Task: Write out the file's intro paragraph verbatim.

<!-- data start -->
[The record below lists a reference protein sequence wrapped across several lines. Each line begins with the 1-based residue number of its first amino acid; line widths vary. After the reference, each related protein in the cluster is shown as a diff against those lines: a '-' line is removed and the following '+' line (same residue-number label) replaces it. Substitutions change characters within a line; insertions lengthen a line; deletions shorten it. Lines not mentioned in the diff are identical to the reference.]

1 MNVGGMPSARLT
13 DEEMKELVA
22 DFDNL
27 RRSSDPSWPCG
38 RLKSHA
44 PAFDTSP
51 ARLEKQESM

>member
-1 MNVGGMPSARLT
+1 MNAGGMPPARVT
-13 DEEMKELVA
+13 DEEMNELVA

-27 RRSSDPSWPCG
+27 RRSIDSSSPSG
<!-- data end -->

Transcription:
[The record below lists a reference protein sequence wrapped across several lines. Each line begins with the 1-based residue number of its first amino acid; line widths vary. After the reference, each related protein in the cluster is shown as a diff against those lines: a '-' line is removed and the following '+' line (same residue-number label) replaces it. Substitutions change characters within a line; insertions lengthen a line; deletions shorten it. Lines not mentioned in the diff are identical to the reference.]